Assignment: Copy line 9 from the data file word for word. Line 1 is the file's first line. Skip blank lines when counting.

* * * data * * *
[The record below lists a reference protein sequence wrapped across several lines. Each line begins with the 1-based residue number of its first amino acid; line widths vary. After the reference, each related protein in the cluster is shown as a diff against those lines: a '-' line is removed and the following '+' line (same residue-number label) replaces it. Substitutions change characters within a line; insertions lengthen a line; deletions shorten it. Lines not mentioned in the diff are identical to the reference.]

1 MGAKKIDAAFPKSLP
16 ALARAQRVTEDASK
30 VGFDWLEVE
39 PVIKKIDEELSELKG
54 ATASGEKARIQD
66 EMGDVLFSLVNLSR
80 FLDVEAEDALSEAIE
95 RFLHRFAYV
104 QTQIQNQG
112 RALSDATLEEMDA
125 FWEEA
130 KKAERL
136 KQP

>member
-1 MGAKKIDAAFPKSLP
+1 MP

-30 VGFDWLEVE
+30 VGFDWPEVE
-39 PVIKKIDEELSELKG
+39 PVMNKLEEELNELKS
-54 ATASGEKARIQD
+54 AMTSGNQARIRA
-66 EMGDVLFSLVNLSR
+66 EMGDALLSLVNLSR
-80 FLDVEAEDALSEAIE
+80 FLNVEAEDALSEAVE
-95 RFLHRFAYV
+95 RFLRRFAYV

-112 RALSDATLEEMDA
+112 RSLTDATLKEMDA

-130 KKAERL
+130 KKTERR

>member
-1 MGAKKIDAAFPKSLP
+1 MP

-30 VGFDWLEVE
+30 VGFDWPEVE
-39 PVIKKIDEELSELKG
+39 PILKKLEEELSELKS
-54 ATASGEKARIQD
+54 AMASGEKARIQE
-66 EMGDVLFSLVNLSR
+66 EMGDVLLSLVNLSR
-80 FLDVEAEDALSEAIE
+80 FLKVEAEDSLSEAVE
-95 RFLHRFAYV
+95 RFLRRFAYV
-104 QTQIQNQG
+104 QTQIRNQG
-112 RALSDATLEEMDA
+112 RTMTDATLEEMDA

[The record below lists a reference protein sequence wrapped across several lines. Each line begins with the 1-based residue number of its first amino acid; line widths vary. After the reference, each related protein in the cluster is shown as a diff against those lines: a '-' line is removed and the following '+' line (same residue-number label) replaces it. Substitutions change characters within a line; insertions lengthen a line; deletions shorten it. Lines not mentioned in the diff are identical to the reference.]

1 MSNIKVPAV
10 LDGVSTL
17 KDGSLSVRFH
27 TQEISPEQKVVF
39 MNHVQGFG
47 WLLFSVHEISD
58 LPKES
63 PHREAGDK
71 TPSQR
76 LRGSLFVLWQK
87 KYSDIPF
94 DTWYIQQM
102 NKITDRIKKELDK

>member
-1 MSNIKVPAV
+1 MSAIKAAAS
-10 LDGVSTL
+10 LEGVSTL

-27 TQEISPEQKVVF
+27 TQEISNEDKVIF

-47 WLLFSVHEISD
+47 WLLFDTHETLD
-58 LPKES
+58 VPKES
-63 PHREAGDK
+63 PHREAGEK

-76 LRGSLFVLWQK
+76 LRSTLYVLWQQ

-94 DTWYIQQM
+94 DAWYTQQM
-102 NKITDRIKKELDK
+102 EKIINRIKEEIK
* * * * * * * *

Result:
95 RFLHRFAYV